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Priya Raman, Ph.D.

Priya Raman: Seeking Answers for Diabetics

Why could higher glucose levels be especially dangerous to the heart health of diabetics?

One specialty of Priya Raman, Ph.D., associate professor of integrative medical sciences, is atherosclerosis—the blockage of arteries.  In her research, funded by the American Heart Association, Dr. Raman specifically seeks to understand why diabetic animals are more prone to these clogs undermining heart health.

An intriguing finding by Dr. Raman is that the body reacts to high levels of carbohydrates, not just in the short term, but in an ongoing way. Routinely consuming too many high-carb foods over time can actually change the way proteins habitually function in the body. The proteins are “turned on,” creating blockages that can be devastating to the functioning of the arteries.

This process happens with both simple carbs (such as candy and sugary drinks) and complex carbs (such as potatoes, which metabolize more slowly).  However, says Dr. Raman, the key determinant is the glycemic index of these carbs—which is a better indicator of how rapidly the blood glucose levels will be raised upon consumption of carbs. (For example, potatoes, due to a higher glycemic index than another common carb, kidney beans, would increase blood glucose levels more rapidly than kidney beans.)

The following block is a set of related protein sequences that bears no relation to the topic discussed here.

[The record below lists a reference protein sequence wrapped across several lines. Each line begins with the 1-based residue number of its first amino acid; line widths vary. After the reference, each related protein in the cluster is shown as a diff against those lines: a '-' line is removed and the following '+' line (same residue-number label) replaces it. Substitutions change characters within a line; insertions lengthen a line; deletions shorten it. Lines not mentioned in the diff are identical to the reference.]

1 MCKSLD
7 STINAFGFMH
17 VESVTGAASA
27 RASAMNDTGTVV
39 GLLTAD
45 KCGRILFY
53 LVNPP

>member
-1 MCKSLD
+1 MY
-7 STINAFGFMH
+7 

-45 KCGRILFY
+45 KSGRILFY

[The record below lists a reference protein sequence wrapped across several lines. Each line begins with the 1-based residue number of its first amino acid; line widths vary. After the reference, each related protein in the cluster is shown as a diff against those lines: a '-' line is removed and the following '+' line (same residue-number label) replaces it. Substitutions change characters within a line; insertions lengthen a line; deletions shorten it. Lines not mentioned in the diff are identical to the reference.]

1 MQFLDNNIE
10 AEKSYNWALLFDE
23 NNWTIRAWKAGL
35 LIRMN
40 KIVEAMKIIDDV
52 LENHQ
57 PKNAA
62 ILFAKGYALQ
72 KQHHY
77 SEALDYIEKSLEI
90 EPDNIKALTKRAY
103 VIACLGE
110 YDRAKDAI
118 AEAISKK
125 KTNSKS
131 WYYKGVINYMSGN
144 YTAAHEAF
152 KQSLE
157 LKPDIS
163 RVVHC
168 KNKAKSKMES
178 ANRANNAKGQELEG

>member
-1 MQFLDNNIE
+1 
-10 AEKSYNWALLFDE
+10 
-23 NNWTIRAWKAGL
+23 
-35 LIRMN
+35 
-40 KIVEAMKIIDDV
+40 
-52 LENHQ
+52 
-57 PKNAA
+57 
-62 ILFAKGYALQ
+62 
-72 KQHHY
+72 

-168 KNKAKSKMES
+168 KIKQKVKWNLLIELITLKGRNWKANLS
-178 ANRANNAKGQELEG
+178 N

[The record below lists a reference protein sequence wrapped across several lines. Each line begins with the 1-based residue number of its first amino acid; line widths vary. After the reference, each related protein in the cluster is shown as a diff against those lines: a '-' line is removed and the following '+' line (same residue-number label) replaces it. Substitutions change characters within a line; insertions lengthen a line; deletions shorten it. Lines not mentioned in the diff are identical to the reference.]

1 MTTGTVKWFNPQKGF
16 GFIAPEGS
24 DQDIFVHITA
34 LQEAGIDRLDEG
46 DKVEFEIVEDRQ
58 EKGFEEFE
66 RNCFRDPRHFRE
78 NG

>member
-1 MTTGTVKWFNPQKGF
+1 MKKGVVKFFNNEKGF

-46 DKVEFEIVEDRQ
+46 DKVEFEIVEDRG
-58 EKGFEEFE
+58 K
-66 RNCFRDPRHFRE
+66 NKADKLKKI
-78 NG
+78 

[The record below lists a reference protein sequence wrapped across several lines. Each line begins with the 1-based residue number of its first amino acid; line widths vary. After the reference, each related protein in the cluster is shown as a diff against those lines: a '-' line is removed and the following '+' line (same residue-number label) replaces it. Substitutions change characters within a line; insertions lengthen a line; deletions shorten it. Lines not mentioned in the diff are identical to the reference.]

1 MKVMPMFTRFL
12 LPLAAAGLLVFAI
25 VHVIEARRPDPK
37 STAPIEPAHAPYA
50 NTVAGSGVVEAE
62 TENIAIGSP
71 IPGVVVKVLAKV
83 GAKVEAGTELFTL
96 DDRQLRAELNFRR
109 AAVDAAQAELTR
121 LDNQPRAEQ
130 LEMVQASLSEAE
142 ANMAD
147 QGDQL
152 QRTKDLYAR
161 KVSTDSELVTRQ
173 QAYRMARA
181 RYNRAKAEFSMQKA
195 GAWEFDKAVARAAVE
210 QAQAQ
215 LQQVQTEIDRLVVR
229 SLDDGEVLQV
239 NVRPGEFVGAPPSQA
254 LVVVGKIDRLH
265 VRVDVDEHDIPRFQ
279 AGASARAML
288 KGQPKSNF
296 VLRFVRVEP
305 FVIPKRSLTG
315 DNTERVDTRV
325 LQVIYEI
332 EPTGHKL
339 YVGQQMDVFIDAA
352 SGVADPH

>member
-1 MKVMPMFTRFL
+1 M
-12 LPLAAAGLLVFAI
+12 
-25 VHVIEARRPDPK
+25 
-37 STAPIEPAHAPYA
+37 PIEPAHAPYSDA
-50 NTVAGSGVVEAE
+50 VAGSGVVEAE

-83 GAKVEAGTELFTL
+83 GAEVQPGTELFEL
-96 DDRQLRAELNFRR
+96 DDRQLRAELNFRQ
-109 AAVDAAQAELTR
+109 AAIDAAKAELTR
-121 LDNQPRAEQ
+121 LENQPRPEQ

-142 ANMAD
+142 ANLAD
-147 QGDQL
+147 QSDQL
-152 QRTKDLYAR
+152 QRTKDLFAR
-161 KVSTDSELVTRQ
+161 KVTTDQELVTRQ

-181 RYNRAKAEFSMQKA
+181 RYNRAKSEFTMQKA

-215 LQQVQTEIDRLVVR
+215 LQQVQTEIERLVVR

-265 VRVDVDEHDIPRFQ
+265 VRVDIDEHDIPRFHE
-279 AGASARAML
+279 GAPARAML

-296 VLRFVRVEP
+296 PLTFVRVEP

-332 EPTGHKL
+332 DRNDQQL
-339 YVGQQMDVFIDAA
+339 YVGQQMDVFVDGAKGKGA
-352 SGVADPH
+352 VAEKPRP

Why is a rapid buildup of glucose a problem? Let’s say you are diabetic. When glucose builds up in your body, you are unable to efficiently utilize it for energy production. Instead, the buildup may lead to a couple of adverse events. First, excess glucose can lead to activation of harmful proteins. Second, excess glucose could be converted to fats and lipids—and lipids, in turn, can alter proteins into a harmful state. The takeaway? Increased glucose levels can be a double-edged sword.


Up to a point, says Dr. Raman, the same proteins that are activated to create blockages due to a poor diet can also be turned off if we lower our intake of sugary foods and complex carbs with a high glycemic index.

But here’s the conundrum: There is no way to precisely identify that point of no return. In other words, researchers don’t yet know what levels of carbohydrates the body can handle before the proteins that turn on to create blockage will permanently stay on.

Here’s another catch: the body needs carbohydrates for fuel. And fiber is a carb too, but a good one that helps people feel full when they eat fruits, vegetables and whole grains.

Now that we know more, what can we actually do?

Dr. Raman’s suggestion for a heart-healthy diet is down to earth: Limit our intake of sugar and complex carbs with a high glycemic index—and do it as early as possible.


This article is excerpted from an article published in the Spring 2018 issue of Ignite magazine.